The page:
An embodiment of the method of the invention is depicted schematically in FIG. 1. In a first step of the embodiment, a suitable metallurgical powder is provided. The alloying element content and the carbon level of the powder are selected so that the powder may be pressed and sintered to form an iron-based material that can be readily deformed in the deformation step described below. Also, to ensure that the powder will form a material of sufficient density, it is preferred that the powder is capable of forming a material with an apparent density of at least about 6.8 grams/cc when pressed at 40 tsi. The powder may include, for example, iron, about 1.0 to about 3.5 weight percent copper, and about 0.3 to about 0.8 weight percent carbon. Preferably, the powder includes 0.4 to 0.7 weight percent carbon. Carbon in the form of graphite is preferred in the metallurgical powder, but other suitable carbon sources may be used. Preferably, copper is provided in the metallurgical powder wholly or at least predominantly as elemental copper powder. The powder may also include other alloying additions including, for example: up to about 2.0 weight percent molybdenum; up to about 0.7 weight percent manganese; up to about 4.0 weight percent chromium; up to about 2.0 weight percent nickel; and vanadium. The alloy additions may be added in the form of, for example, one or more pre-alloyed iron-base powders. The metallurgical powder preferably includes molybdenum and/or nickel as a pre-alloyed iron-base powder. Thus, the metallurgical powder may include iron and alloying additions in the form of one or more pre-alloyed powders, such as a nickel-molybdenum steel or a molybdenum steel powder. A mix of elemental powders or a mix of pre-alloyed and elemental powders also may be used. Other possible powder additions include, for example, metal carbides, metal nitrides, and high-speed steel powders, which may be added to improve wear resistance, conductivity, or other properties. Other possible powder additions will be apparent to those of ordinary skill on reviewing the present description of the invention.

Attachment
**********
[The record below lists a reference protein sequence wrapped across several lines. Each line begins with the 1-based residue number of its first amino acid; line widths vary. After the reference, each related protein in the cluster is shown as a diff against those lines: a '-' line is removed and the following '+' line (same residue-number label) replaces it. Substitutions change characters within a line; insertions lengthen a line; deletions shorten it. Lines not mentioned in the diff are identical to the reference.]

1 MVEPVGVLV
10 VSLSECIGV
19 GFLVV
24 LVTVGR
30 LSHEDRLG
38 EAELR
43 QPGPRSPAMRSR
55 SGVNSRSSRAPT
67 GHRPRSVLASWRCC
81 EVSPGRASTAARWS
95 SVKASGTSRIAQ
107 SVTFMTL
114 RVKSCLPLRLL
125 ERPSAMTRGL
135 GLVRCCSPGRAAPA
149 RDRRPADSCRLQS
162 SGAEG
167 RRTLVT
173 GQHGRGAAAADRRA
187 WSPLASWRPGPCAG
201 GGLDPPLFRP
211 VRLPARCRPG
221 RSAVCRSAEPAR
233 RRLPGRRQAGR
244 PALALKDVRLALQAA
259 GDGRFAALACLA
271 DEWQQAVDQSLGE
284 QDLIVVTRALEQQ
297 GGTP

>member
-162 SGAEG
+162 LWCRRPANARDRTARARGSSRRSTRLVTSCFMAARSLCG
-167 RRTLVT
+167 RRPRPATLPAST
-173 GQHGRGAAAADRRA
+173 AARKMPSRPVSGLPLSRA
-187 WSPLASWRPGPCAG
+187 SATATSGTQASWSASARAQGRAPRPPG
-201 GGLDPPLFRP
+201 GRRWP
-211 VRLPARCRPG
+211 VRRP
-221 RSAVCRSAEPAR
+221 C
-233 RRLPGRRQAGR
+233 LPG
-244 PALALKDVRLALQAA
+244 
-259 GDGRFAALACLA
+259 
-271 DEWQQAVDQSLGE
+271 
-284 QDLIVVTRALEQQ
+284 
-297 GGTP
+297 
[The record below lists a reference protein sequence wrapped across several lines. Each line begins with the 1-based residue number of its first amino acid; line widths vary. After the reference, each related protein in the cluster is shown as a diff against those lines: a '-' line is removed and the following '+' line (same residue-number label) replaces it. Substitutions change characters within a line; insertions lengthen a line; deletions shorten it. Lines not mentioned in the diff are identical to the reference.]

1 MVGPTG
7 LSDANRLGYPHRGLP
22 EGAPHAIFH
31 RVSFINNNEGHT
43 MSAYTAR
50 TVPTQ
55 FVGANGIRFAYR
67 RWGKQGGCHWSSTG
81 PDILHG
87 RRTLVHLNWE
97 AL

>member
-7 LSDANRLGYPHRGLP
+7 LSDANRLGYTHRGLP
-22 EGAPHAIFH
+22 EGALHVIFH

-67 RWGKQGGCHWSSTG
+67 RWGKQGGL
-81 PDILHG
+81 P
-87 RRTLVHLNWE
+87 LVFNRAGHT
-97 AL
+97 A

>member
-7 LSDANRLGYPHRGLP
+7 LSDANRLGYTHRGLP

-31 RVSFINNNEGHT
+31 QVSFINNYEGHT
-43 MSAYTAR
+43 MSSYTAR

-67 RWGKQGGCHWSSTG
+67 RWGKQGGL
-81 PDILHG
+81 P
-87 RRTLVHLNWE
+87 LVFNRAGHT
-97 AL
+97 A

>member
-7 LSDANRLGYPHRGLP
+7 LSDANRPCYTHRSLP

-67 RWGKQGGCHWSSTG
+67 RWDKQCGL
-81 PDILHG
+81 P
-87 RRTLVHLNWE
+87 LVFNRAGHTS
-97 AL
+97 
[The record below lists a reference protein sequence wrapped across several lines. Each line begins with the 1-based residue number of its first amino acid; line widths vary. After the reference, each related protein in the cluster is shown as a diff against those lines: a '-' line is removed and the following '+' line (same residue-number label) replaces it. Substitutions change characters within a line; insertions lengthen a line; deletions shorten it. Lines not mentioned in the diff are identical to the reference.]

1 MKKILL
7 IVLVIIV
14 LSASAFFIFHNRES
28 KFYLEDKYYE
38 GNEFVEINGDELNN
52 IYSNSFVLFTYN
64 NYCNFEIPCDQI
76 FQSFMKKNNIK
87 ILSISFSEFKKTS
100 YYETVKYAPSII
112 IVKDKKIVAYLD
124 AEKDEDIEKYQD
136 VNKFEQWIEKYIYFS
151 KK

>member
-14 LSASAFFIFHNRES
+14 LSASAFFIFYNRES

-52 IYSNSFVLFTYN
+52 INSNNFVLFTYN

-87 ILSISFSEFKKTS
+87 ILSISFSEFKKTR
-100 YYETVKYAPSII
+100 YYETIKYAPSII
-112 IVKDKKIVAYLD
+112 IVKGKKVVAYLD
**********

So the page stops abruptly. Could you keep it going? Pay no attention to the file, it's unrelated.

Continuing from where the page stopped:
The powder additions may include powders having carbon in alloyed or other form. Thus, it will be understood that the metallurgical powder includes carbon and may include it in the form of graphite, in alloyed form, and/or in any other suitable form. Typically, a suitable lubricant also is included in the metallurgical powder to facilitate compaction. Examples of suitable lubricants include stearic acid, zinc stearate, and ethylene bis-stearamide wax. One commercial form of EBS lubricant is Atomized Acrawax, available from Lonza.